Brisbane Lord Mayor to raise concerns with Citipointe Christian College


brisbane lord mayor citipointe christian college
Images: YouTube, Channel 10

Brisbane Lord Mayor Adrian Schrinner has raised concerns with the principal of his former school Citipointe Christian College following outrage over the school’s shock enrolment contract on gender identity and homosexuality.

The religious school, located in Carindale in Brisbane’s east, has forced parents to sign a contract denouncing “sinful” homosexuality and requiring students identify as their sex assigned at birth or face “exclusion”.

Cr Schrinner graduated from the school in 1994, and his children now attend there, the Brisbane Times reported.

“Like other parents, this has caught us by surprise,” he said.

“I will be raising my concerns with the principal.

“I’m reassured by his public statements that Citipointe doesn’t discriminate against students because of their sexuality or gender identity.”

As backlash grew at the weekend, principal Brian Mulheran said Citipointe “does not judge students on their sexuality or gender identity and we would not make a decision about their enrolment in the college simply on that basis.”

However that claim appears at odds with the school document. More than 100,000 people have signed a Change.org petition against it.

Labor council opposition leader Jared Cassidy said there was “no place in our society for such backwards and discriminatory views”.

On Tuesday afternoon, Labor slammed Cr Schrinner and his LNP council for blocking a motion to “condemn the discriminatory practice” of the college and “join calls for its enrolment contract to be recalled.”

LNP councillors voted against suspending standing orders to add the urgency motion to the agenda during the council meeting.

Cr Schrinner later said he had spoken with the school’s principal and “has not signed the contract for his children and did not plan to.”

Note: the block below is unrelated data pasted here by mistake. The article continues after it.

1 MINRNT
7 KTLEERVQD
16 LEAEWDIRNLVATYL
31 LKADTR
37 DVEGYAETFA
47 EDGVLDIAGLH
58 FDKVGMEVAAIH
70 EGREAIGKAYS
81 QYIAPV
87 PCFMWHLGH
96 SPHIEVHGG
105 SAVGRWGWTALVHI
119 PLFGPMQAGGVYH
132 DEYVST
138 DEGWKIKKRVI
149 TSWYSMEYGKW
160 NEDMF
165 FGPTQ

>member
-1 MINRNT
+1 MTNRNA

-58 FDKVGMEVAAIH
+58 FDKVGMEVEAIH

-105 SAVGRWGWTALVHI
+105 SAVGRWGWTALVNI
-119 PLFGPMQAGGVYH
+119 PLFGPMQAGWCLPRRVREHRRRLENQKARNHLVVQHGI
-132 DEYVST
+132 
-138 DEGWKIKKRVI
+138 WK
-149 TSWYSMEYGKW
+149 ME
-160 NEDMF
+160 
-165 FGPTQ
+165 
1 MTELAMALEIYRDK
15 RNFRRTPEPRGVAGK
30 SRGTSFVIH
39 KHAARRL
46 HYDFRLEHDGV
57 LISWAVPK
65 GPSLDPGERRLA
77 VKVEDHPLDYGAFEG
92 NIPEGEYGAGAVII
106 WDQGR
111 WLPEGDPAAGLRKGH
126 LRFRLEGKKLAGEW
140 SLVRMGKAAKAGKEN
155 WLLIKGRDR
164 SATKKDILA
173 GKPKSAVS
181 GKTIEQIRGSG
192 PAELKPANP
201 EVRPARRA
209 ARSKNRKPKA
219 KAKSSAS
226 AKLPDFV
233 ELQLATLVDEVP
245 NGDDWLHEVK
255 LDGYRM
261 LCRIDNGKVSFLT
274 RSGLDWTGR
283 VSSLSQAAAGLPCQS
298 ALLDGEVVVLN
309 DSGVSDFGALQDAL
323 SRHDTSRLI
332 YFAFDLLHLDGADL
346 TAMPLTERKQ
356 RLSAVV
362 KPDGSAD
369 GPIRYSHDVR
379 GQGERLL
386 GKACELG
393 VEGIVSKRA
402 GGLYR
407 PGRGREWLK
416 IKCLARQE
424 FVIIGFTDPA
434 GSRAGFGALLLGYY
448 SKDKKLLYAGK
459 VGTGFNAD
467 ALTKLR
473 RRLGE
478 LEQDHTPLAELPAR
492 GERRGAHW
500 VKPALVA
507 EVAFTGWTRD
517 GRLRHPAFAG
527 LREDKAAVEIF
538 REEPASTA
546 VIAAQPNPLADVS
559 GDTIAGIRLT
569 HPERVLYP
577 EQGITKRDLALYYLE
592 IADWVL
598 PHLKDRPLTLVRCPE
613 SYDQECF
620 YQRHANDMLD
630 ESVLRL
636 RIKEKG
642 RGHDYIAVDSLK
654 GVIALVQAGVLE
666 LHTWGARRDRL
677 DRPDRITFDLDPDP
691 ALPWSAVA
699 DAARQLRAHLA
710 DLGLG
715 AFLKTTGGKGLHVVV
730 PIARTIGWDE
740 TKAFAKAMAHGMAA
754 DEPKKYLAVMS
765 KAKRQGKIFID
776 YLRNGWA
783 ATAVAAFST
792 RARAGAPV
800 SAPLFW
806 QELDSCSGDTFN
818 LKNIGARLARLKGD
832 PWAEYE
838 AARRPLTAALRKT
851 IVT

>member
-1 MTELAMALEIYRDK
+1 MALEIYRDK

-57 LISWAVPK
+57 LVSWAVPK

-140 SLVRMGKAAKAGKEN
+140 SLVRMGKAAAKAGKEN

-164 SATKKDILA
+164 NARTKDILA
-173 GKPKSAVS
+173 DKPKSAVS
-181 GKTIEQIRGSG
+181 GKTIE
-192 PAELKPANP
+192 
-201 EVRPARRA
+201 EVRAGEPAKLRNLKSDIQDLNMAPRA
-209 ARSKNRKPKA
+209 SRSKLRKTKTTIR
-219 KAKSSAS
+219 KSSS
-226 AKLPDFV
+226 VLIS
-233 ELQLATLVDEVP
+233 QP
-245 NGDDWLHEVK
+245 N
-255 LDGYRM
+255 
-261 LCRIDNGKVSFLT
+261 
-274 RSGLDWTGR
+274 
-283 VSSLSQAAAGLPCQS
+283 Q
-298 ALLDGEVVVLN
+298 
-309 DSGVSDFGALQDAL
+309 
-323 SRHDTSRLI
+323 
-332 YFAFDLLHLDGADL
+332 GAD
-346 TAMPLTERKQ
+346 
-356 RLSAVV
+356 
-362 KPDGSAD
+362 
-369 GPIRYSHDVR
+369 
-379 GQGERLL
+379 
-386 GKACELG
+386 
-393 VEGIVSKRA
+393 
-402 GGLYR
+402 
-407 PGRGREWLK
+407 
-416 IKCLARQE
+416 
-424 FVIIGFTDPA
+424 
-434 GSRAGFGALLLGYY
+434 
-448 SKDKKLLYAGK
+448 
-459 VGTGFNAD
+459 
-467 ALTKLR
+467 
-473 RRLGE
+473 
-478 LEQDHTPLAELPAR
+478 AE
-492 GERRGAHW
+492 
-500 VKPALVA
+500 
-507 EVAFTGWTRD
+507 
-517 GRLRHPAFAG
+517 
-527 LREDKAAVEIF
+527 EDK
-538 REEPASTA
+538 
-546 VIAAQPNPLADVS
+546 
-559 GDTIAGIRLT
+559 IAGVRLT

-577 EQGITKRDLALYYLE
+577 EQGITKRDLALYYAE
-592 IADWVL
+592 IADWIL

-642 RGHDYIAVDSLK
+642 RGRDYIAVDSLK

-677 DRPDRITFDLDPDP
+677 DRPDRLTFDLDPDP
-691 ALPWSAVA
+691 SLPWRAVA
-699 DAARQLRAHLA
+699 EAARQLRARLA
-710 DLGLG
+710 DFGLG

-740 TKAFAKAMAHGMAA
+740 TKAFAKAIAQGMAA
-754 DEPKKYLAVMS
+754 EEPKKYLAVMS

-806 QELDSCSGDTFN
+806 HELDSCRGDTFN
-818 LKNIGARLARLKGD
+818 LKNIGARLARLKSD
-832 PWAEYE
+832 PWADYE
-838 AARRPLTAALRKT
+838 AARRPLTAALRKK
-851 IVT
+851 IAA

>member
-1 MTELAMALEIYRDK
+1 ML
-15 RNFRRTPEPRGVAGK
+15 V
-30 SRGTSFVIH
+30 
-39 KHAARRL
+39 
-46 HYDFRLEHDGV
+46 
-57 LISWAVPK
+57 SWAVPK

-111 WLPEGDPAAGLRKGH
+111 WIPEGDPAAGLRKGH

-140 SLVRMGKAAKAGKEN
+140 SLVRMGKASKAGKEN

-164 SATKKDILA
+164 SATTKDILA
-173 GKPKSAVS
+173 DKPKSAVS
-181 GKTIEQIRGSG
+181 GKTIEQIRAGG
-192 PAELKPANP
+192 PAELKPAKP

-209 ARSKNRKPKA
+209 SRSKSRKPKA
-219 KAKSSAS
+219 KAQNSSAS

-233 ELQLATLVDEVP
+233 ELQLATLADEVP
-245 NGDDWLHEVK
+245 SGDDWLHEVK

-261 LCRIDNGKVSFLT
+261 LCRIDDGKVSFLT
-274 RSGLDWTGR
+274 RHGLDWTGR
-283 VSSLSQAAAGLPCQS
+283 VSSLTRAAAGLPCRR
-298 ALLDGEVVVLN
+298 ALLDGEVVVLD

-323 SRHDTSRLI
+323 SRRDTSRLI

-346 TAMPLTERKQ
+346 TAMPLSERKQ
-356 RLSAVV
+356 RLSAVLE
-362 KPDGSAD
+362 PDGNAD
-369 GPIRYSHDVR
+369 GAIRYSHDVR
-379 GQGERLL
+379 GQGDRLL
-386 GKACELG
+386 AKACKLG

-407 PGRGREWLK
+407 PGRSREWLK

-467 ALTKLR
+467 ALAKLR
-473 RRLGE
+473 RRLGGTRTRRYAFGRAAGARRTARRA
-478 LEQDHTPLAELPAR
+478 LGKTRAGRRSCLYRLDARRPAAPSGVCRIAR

“I welcome the indication from the school that it is reconsidering what has been put forward,” he said.

LGBTI Legal Service providing advice to families

Meanwhile, Queensland Education Minister Grace Grace said she plans to refer the issue to the Non-State Schools Accreditation Board.

“I think this is unacceptable, the ‘values’ laid out in this document don’t seem very Christian to me,” she told the Courier-Mail.

“Every student deserves to feel accepted and supported at school.

“I’ve raised the issue with the Attorney-General around anti-discrimination laws.

“And I’d encourage parents, carers, or students at the school to report [any cases of discrimination] to the Human Rights Commission.”

Queer former students of Citipointe Christian College have also spoken out about their experiences at the school.

LGBTI Legal Service President Matilda Alexander said the group are providing free legal advice to Citipointe families on the impacts of the contract.

PFLAG spokesperson Jane Hopkins said she’s also supporting families who report the contract has impacted their mental health.

Hopkins fears other schools will follow if the federal government passes the contentious Religious Discrimination Bill.

Human Rights Commission responds to Citipointe contract

Citipointe Christian College Principal Mulheran previously told parents the school had sought legal advice on the new contract.

He argued the school had “certain freedoms under international law and under Commonwealth and state legislation” which permit the contentious clauses.

However the Queensland Human Rights Commission warned state laws don’t permit religious schools to discriminate against enrolled LGBTQ students.

“The Queensland Anti-Discrimination Act has not permitted religious schools to discriminate against currently enrolled students because of their sexuality or gender identity for 20 years,” the QHRC said.

“Expelling, disciplining or otherwise treating a student unfavourably because of these characteristics is unlawful discrimination in Queensland.

“While there is an exemption in Queensland that allows for a school to operate as a single sex or a religious school, this applies only to prospective students.

“[The law] does not allow a school to refuse enrolment based on gender identity or sexuality.

“A school policy that requires a trans or gender diverse young person to be treated as their sex assigned at birth, or that requires a young person to hide or deny their sexuality, is likely to amount to unlawful discrimination.

“If a child in a school is treated unfavourably because their parent is LGBTQ+ this may also amount to discrimination on the basis of ‘association’ with their parent’s sexuality or gender identity.

“Schools cannot contract out of their duties under discrimination laws by asking parents or students to agree to discriminatory terms.”

The QHRC said “all students and their families should feel they belong in their school community.”

“A sense of belonging is conducive to an environment in which students feel confident to participate, and which enables them to reach their full potential.”

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